Reduce Your Investment Tax Obligations

Discover different ways of reducing the taxes you pay on your investments.

Contribute to Your RRSP

By contributing to an RRSP, you reduce your taxable income and decrease the amount of tax you have to pay today. The funds in your RRSP remain tax-sheltered until your retirement. When you need that money in retirement, you're likely to be in a lower tax bracket and that money will consequently be taxed at a lower rate.

Contribute to Your TFSA

By opting for the Tax Free Savings Account (TFSA), the investment income you earn in your TFSA is not taxable, even when you make withdrawals. The TFSA helps you meet your savings needs throughout your life since you can withdraw funds from your TFSA at any time for any purpose. Also, if you do not make the maximum annual contribution, your unused contribution room is carried forward to subsequent years.

Put Heavily-Taxed Investment Into Your RRSP or Your TFSA

If your retirement portfolio includes a non-registered account as well as a registered account (RRSP or TFSA), make sure the most heavily-taxed investments are held in your RRSP or TFSA. Typically, the most heavily taxed investments are interest-generating assets such as guaranteed investment certificates, strip coupons, bonds and bond funds. Any income generated inside your RRSP remains tax-sheltered until retirement. Even though tax considerations are an important part of your investment strategy, make sure that strategy takes your investor profile into account.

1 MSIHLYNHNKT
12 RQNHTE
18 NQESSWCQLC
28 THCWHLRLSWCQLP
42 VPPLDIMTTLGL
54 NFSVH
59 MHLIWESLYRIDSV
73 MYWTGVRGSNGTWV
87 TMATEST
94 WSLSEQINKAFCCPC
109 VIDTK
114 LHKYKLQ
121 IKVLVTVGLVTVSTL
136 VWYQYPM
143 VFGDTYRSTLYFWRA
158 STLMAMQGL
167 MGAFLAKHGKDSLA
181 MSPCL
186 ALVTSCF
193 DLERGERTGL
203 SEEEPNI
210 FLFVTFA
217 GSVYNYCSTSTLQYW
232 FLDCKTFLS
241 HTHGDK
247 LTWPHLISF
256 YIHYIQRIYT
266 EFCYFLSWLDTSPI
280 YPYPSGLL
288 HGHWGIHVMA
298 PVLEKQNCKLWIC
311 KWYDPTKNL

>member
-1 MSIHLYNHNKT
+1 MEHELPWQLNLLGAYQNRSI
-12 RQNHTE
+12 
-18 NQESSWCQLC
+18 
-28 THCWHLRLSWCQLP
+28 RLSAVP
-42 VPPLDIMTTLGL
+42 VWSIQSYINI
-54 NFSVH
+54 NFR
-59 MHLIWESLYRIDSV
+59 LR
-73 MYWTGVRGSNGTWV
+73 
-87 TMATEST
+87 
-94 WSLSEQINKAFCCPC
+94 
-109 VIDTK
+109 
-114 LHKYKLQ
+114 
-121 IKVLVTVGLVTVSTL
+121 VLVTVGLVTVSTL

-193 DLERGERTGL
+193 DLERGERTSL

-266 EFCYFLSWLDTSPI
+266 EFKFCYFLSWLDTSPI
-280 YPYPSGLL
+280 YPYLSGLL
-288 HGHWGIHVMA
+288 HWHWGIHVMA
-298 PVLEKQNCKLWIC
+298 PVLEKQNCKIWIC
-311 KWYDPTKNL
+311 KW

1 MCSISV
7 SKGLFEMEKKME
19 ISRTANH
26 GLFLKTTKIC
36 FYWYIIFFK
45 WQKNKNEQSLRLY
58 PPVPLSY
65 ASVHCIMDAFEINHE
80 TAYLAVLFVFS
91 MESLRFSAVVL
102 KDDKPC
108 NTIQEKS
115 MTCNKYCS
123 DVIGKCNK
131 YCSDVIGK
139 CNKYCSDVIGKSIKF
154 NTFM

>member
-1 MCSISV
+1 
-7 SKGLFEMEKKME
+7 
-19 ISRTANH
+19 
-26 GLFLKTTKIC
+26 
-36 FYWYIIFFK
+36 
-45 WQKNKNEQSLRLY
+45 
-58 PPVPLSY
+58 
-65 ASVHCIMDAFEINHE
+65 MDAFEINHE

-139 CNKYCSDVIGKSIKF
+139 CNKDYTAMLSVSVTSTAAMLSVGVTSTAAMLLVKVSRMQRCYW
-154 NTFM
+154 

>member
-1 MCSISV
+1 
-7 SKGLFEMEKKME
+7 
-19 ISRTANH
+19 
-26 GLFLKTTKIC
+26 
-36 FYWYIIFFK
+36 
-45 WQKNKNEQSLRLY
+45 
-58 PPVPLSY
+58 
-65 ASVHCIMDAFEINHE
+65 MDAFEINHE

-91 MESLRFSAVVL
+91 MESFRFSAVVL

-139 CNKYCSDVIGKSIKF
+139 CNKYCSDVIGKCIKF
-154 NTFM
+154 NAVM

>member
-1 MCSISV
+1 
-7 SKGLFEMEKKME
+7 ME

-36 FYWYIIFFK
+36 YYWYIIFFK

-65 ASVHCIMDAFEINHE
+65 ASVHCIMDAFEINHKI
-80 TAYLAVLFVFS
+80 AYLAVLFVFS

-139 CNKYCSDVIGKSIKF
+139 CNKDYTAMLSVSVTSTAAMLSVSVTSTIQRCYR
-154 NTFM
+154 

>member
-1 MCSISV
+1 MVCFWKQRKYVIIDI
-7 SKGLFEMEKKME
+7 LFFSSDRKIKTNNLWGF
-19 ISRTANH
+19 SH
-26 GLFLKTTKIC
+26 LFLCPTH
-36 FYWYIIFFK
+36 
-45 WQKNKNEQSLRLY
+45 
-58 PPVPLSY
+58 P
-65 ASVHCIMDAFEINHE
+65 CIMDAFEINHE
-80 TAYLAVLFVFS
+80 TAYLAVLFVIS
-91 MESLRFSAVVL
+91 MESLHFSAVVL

Split Income With Your Spouse

Plan ahead and take advantage of income splitting, a strategy that will provide you and your spouse with a more favourable tax treatment during retirement. Income splitting is advantageous because two moderate incomes are taxed less than a higher income that is equivalent to the sum of the two smaller ones.

And if your spouse earns less than you do, contribute to a spousal RRSP. You'll wind up saving a substantial amount of income tax.

Know When to Invest

Timing is important. For instance, capital gains generated by mutual funds in a non-registered portfolio can result in a tax obligation, even when you haven't actually held the fund units for the entire year.